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Bad news for your Sipp provider may be good news for you

by Greg Kingston on Feb 15, 2013 at 10:21

Bad news for your Sipp provider may be good news for you

Many Sipp providers have felt a little gloomy of late. In December the regulator scolded Sipp providers before announcing tough new capital adequacy requirements.

But the changes proposed by the Financial Services Authority (FSA) are in fact very sensible and likely to benefit advisers.

When the FSA issued its capital adequacy paper (CP12/33) in November 2012, it was a response to a number of problems it said had been mounting among what it described as ‘small Sipp providers’.

Those included poor controls and record-keeping as well as a growing fear that Sipps were being used as vehicles to sell toxic investments.

The FSA concluded some Sipp providers will go bust, resulting in ‘significantly increased risk of harm to consumers’.

Therefore, the regulator will require Sipp providers to keep greater capital reserves, not relative to their expenditure, as is the case with many other firms, but relative to the size and riskiness of the investments the Sipp provider holds.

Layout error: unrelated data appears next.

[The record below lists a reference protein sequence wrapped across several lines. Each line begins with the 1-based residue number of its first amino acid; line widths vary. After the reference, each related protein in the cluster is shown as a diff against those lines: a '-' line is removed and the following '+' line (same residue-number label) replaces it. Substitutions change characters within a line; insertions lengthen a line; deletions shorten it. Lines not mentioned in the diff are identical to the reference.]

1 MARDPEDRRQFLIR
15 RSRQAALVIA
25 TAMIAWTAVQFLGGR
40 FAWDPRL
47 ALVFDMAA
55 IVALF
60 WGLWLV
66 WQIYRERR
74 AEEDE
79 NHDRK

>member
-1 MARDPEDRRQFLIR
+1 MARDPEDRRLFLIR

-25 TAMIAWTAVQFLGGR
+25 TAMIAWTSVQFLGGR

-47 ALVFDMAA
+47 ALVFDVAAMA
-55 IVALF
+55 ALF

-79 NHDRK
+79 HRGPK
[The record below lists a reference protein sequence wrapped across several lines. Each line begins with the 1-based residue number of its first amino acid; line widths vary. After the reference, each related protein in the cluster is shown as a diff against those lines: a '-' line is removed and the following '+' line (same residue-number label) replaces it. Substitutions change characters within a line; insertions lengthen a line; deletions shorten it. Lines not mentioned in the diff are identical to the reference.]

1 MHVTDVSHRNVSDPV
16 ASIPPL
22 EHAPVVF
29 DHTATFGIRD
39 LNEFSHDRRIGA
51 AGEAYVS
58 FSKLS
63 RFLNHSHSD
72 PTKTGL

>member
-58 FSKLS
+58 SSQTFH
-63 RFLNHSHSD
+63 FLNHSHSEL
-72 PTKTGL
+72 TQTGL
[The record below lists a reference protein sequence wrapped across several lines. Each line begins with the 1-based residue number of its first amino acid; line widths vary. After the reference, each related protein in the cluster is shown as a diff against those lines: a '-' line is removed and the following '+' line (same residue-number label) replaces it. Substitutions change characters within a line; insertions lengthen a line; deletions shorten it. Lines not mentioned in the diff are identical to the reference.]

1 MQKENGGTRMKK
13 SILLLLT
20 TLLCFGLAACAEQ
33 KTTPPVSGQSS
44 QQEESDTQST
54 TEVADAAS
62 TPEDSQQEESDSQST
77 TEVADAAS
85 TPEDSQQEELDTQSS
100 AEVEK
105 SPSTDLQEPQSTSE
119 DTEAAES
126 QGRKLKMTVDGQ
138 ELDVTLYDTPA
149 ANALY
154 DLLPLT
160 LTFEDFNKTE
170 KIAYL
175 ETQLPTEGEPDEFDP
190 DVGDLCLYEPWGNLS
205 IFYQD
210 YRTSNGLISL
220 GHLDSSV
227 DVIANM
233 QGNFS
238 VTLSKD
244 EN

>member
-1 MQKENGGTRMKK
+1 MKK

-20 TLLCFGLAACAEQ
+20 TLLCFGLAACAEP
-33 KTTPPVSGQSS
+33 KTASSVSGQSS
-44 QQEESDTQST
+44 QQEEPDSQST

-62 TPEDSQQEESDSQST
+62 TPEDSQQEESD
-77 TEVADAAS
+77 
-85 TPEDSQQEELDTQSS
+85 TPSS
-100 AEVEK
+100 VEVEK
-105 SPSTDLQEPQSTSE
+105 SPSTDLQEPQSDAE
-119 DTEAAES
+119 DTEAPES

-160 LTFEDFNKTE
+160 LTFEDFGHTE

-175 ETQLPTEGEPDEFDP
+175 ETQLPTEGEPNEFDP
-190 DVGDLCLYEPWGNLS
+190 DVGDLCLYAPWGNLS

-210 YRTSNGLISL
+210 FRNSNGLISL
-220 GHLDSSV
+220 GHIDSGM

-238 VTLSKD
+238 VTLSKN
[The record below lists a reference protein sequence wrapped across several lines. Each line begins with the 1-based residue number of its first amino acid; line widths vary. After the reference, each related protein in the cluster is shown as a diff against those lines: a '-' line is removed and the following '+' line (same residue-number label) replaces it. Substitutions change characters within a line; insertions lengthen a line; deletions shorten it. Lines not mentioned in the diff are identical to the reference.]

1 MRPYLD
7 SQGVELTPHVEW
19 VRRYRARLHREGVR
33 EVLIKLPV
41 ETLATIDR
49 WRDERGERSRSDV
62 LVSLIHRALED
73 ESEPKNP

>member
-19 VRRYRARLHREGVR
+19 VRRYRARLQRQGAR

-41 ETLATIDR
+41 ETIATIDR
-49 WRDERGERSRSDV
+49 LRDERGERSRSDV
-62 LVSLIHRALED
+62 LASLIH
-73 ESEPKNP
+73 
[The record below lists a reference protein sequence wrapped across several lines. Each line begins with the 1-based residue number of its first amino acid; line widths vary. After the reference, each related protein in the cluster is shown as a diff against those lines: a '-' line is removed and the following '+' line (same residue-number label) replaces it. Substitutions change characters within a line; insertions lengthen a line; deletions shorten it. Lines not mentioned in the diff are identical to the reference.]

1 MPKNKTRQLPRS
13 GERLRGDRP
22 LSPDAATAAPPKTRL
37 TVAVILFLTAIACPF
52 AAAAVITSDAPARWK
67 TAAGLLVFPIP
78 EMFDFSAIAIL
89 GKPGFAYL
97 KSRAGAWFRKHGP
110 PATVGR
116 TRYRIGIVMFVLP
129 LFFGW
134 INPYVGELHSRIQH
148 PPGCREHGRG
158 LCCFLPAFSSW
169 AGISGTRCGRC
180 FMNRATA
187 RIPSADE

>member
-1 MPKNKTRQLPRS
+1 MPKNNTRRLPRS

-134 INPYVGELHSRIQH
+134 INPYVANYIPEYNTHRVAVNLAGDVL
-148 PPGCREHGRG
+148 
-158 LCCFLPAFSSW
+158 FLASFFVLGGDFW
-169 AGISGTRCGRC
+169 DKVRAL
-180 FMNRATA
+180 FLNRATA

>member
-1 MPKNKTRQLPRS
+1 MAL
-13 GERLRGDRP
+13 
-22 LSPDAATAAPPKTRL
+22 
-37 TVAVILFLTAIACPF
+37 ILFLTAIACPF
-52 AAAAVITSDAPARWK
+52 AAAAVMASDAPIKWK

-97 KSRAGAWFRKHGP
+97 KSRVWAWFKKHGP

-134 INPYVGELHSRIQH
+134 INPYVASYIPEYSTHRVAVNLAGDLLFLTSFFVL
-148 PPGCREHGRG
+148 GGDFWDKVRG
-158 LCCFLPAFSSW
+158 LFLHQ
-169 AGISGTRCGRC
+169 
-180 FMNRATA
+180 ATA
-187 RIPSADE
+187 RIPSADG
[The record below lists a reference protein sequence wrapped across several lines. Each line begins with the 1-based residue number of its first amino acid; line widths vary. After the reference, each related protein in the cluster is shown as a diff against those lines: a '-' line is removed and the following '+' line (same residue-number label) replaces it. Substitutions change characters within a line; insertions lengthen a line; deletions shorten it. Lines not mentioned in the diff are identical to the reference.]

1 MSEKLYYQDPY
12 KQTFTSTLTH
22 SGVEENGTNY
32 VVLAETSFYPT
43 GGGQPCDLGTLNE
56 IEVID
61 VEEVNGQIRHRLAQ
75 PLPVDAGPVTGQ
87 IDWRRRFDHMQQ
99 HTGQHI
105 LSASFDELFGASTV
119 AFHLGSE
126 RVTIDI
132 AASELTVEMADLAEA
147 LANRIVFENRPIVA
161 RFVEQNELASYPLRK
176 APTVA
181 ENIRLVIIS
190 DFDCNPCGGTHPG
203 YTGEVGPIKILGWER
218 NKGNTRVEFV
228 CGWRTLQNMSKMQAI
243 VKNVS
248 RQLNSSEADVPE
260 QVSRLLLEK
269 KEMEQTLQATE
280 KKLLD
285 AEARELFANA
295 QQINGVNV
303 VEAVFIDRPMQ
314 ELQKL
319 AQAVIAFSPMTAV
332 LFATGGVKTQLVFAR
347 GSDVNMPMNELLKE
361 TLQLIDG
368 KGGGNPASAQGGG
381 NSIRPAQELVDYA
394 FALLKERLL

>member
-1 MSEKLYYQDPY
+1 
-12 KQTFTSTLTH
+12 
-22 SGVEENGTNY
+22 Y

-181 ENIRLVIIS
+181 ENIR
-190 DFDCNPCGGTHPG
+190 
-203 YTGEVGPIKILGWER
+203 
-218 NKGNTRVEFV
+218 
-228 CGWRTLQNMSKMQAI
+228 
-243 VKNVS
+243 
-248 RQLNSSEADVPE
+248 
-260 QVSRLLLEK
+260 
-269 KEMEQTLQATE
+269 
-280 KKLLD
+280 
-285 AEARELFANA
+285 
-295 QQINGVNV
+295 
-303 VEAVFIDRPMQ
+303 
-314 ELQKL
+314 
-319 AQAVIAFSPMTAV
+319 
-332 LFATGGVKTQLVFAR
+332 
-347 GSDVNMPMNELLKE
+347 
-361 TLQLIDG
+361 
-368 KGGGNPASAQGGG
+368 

The effect of increased requirements

Many Sipp providers believe this is unfair. The hike impacts independent Sipp providers, as insured Sipps are not affected.

It also penalises commercial property holdings, which are listed as ‘non-standard’ assets alongside unregulated collective investment schemes. This is because the definition of ‘non-standard’ has more to do with liquidity than risk.

The likely outcome is that from 2014, Sipp providers will need to find vastly increased capital reserves just to continue operating their businesses. A firm that holds £50,000 capital today could be asked to hold over £1 million instead by 2014.

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2 comments so far. Why not have your say?

michael royde

Feb 18, 2013 at 12:54

Increased capital bad

think of those who trade from their own properties

they know about property investment

which generally provides better yields (you want to invest in gilts for your pension??)

they will have to pay higher charges for the extra capital

for who`s benefit ??

and a slowdown in growth

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Paul Boyd

Feb 27, 2013 at 16:40

When things "go wrong" clients may want to withdraw funds,tranfer to a new provider and they always want someone to blame! So its right and proper that SIPP providers have sufficient capital to cover their potential liabilities if they have to wind down or even go out of business.This avoid the situation where the firm ceases to trade and no other provider will take on their book,leaving the clients with no access to their pension investments at all! Small may be cheaper and possibly more efficient and/or flexible,but if hey cannot sort out a problem due to capital issues advisers beware,you will cop for the clients wrath,just look at the Harlequin issue now!

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